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  • Group rallies in front of CDC over definition of Lyme Disease

    By: Wendy Halloran

    Updated:

    ATLANTA - The Centers for Disease Control and Prevention experts say a new report shows diseases transmitted through ticks, mosquitoes and fleas have more than tripled. Deer tick bites cause Lyme disease.

    Channel 2’s Wendy Halloran attended a protest outside of CDC headquarters where nearly on hundred people, many with the disease were vocal about the CDC’s handling of this public health threat. 

    The protesters call themselves the 'Lyme Army' and say they feel they’re not being taken seriously by the CDC. 

    “This organization is designed to protect the public, not to hinder and harm us and they’re harming us,” said Mirenda Campirano, who attended the rally from Brownsville, Texas.

    She and others protested the CDC’s definition of chronic Lyme disease. They say the CDC's definition of the disease is too hard to meet the requirements to get care. 


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    “Doctors won’t see us, there is no treatment, no cure, no research when you’re too sick to work you lose your home, you get no disability, they’re not helping us at all,” Campirano said.

     “If you don’t have the diagnosis in the paperwork then they don’t believe you," said Kristina Bauer, who also hails from the Lone Star State. 

    Both women said they passed Lyme disease onto their children when they were pregnant. 

    “I want my son to know that I fought for him and I did the right thing so if something happens to me, my son will know I died fighting for him because at this point we’re dying from this disease, it’s killing us,“ Campirano said.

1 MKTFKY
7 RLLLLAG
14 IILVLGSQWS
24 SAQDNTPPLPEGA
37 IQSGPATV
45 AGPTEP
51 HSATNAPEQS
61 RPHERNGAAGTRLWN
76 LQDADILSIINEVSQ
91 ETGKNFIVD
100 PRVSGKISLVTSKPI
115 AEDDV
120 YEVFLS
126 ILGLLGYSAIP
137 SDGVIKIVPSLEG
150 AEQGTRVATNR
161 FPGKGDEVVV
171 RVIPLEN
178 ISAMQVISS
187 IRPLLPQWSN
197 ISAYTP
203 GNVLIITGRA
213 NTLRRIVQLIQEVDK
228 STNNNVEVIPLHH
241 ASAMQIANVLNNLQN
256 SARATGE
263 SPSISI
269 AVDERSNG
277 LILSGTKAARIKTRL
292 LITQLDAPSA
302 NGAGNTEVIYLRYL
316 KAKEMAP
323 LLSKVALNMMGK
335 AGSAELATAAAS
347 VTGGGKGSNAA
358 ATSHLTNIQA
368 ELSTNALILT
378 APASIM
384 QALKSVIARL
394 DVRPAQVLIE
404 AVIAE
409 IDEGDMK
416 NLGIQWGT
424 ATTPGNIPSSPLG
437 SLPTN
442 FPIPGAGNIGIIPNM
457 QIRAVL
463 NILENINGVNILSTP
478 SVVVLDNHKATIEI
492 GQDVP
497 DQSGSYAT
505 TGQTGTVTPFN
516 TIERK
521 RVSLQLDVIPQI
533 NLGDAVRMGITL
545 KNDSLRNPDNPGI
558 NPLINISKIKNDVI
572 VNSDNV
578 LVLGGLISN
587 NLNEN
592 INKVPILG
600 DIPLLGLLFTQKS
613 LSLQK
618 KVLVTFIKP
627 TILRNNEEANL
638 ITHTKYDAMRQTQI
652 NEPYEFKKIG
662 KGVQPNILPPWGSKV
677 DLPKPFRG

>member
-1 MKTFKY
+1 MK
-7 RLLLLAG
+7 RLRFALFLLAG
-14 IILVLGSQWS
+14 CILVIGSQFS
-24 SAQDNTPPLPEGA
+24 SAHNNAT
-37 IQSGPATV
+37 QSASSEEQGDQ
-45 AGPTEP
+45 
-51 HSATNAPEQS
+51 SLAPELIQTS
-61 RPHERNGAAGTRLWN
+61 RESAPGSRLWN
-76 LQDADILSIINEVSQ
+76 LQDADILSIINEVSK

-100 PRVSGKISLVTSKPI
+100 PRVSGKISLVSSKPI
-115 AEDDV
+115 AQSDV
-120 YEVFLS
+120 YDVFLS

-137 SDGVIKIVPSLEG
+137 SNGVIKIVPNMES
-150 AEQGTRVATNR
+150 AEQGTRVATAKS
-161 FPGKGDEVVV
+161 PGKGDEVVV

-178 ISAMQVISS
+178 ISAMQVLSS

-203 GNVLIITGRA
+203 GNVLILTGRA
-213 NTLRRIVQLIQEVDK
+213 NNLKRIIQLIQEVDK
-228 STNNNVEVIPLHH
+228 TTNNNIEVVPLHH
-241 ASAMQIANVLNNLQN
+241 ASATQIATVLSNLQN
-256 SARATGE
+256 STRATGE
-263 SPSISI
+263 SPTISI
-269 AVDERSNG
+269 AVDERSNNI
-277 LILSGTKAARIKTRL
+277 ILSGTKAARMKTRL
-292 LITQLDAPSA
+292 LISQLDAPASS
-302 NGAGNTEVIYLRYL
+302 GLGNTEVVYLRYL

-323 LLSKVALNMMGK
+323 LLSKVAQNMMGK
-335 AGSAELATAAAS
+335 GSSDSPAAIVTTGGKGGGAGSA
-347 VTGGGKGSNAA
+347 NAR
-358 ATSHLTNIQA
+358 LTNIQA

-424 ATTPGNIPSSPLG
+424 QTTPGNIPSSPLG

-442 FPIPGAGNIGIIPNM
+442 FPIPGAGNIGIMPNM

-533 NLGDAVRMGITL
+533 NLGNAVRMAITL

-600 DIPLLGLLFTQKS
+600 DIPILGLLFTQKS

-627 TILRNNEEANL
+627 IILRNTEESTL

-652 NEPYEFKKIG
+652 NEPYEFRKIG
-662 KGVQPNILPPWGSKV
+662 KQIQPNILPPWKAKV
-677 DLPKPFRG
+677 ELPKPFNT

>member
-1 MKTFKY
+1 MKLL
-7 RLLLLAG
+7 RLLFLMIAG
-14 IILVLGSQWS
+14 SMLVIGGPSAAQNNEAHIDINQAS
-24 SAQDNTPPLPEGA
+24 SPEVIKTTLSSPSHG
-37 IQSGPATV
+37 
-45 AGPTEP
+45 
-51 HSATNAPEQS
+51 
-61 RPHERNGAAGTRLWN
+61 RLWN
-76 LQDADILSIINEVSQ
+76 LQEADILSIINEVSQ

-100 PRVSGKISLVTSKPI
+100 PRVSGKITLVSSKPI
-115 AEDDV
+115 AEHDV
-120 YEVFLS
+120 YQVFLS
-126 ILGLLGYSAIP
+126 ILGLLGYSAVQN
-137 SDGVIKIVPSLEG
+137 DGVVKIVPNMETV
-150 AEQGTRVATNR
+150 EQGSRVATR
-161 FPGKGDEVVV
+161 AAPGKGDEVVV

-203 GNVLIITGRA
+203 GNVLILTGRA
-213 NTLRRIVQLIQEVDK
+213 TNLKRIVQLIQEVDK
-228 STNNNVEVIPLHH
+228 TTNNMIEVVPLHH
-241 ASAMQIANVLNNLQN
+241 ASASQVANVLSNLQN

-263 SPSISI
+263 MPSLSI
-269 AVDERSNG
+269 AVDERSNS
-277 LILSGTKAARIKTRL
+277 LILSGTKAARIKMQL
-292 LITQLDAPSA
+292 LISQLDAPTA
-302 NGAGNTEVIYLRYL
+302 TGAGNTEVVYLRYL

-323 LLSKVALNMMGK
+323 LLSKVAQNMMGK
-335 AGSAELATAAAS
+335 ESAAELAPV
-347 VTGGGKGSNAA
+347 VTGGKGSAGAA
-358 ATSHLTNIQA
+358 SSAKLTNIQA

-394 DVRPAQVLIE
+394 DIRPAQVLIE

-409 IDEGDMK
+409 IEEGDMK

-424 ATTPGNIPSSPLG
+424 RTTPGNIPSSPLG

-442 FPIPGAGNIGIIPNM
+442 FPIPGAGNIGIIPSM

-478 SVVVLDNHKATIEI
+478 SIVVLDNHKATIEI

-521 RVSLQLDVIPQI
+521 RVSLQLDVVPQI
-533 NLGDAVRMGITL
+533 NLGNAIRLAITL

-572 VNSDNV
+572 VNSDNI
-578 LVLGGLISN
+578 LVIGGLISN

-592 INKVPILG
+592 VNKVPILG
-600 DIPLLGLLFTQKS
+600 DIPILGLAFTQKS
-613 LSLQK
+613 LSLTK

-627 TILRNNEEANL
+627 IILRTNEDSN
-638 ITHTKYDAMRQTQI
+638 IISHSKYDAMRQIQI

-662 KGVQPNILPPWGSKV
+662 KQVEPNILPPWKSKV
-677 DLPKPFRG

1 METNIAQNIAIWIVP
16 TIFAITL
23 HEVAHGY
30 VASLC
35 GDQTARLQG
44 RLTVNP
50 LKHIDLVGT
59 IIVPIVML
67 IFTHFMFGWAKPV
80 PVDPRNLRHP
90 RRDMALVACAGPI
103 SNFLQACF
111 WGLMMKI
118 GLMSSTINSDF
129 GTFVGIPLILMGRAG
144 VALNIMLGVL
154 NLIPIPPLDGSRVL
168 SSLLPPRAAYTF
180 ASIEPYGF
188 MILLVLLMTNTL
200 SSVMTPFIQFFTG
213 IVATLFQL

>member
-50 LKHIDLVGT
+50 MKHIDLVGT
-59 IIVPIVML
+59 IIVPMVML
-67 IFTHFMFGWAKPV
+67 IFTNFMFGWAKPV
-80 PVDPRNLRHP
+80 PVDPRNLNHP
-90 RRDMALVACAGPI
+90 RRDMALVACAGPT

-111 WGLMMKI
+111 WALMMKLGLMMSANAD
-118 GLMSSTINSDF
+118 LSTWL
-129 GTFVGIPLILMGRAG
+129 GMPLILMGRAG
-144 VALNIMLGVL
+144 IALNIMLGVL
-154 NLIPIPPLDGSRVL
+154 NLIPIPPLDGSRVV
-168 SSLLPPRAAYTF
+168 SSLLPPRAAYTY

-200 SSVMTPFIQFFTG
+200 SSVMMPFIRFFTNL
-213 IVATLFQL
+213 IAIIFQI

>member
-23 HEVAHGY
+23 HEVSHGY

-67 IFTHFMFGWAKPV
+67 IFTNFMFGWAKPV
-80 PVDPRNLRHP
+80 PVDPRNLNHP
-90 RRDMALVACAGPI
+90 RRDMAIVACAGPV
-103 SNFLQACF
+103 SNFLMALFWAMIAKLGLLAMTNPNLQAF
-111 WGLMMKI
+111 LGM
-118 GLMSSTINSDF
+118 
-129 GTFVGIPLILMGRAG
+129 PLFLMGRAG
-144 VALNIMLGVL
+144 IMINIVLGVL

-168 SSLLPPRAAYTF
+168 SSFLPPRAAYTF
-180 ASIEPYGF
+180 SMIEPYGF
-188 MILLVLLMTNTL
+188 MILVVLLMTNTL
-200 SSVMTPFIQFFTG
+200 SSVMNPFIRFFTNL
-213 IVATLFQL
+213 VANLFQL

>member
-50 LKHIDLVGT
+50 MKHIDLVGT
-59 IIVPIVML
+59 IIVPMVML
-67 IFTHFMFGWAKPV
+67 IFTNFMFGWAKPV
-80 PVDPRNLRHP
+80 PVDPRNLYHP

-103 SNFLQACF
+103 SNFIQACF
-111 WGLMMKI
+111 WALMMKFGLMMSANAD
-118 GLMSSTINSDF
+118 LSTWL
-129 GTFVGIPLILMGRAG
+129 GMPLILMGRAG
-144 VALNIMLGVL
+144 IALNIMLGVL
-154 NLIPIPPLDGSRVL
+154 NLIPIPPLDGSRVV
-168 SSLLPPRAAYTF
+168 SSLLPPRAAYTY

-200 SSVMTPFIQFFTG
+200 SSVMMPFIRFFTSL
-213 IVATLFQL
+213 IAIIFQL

Bauer says she’s had success using naturopathic medicine.

    “It’s very expensive, everything is out of pocket we’ve spent hundreds of thousands of dollars on treating four children and myself,” Bauer said.

    Also at issue, the use of the term 'chronic Lyme disease.'

    “It’s a real denial of science,” Bauer said.

    The CDC said it’s been used to describe illnesses in patients with Lyme disease but often those patients have no evidence of a current or past infection.

    Because of the confusion, the CDC says experts do not support its use. 

    “When you go in to see your primary care physician they’ll say we don’t believe in "Chronic Lyme" it doesn’t exist and they don’t believe the patients that they’re sick," said Enid Haller from Massachusetts.

    Haller calls herself a 'whistleblower."

    “The blood test doesn’t work for Lyme so they say you don’t have Lyme and you must go see a psychologist now because it’s in your head,” she said.

    On the CDC’s website it says: “You may have heard that the blood test for Lyme disease is correctly positive only 65% of the time or less. This is misleading information. As with serologic tests for other infectious diseases, the accuracy of the test depends upon the stage of the disease.”. 

    When Halloran asked the CDC to respond to the criticisms. They sent the following statement:

    Lyme disease is a serious illness that affects hundreds of thousands of people each year in the United States and tragically some experience long lasting debilitating consequences from their infection.  As the nation’s health protection agency, CDC saves lives and protects people from health threats including Lyme disease by basing all public health decisions on the highest quality scientific data that is derived openly and objectively. The agency continues to raise awareness about the growing threat of Lyme and other tickborne diseases and just released this report on the problem.

    © 2018 Cox Media Group.

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